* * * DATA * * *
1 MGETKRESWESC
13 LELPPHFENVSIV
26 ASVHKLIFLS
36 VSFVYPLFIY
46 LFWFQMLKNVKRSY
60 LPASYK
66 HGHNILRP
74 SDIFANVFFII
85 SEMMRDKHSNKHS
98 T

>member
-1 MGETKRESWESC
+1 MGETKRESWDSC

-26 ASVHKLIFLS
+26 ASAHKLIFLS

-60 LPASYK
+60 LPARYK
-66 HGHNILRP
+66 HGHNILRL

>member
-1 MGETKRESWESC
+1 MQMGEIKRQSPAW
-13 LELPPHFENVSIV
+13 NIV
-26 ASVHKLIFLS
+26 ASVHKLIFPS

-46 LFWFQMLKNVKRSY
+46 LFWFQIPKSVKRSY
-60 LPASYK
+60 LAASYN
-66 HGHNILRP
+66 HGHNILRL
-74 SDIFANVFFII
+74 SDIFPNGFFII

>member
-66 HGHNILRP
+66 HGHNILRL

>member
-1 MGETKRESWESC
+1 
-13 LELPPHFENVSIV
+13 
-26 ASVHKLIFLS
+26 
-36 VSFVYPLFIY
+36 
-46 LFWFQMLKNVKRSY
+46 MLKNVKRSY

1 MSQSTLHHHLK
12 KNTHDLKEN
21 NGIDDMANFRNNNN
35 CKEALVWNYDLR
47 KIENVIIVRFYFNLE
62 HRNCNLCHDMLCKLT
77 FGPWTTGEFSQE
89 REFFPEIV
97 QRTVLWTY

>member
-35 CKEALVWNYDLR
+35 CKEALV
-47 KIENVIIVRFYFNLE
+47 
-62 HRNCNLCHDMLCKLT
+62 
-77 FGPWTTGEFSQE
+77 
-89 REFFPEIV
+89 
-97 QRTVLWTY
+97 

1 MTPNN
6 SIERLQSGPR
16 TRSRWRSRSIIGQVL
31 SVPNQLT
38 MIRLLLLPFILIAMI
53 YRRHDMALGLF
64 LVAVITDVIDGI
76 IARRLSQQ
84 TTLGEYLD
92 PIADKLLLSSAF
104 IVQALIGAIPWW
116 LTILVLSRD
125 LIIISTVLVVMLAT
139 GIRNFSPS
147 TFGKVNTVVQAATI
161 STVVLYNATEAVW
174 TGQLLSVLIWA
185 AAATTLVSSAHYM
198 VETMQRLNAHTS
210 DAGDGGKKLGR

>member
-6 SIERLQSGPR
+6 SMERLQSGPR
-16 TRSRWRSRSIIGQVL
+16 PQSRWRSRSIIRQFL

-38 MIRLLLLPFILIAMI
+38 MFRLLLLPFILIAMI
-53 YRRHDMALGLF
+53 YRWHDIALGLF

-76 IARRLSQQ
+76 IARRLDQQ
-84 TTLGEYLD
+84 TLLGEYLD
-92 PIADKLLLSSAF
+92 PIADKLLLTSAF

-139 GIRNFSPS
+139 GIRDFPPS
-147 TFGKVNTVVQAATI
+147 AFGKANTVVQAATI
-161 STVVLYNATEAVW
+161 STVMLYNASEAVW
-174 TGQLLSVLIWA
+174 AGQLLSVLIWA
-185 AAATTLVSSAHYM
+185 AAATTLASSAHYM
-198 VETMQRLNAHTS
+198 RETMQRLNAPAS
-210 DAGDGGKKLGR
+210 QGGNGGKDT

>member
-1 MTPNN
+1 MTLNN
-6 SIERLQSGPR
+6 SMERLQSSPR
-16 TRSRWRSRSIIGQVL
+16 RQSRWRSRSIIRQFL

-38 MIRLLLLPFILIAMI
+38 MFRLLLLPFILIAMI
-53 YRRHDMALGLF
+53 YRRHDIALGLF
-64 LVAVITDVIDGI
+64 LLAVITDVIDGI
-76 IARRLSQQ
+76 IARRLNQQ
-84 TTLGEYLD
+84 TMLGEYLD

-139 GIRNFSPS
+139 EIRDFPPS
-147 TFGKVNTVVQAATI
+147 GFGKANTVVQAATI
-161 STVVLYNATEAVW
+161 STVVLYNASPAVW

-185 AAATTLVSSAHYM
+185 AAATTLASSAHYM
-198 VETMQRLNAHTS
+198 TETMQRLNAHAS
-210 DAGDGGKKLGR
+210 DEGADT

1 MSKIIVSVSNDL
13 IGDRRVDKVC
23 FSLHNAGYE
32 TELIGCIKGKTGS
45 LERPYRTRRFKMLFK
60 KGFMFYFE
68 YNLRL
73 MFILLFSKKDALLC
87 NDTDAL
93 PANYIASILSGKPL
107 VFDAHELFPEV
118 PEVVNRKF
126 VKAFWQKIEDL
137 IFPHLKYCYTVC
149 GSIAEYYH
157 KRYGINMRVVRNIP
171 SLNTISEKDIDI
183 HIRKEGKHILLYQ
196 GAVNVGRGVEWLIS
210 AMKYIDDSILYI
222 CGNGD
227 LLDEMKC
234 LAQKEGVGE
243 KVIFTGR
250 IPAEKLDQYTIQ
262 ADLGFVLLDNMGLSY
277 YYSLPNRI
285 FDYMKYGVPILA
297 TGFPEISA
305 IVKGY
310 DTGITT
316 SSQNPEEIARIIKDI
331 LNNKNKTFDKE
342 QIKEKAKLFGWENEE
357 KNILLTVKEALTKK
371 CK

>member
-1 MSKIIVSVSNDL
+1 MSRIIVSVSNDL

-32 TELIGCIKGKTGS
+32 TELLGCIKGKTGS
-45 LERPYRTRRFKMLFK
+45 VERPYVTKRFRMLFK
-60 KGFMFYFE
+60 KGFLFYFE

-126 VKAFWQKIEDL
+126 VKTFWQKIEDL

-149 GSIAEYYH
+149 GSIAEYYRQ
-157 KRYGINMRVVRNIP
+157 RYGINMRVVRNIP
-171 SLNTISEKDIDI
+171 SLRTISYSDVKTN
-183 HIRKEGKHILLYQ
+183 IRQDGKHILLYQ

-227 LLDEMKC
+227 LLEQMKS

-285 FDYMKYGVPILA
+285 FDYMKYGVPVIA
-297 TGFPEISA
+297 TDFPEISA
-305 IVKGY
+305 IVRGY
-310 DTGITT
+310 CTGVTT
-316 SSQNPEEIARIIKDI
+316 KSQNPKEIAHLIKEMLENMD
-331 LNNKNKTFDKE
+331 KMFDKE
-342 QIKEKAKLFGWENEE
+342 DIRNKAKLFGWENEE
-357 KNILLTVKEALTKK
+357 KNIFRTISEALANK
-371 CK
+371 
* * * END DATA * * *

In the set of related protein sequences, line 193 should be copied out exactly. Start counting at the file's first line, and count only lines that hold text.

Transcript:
+60 KGFLFYFE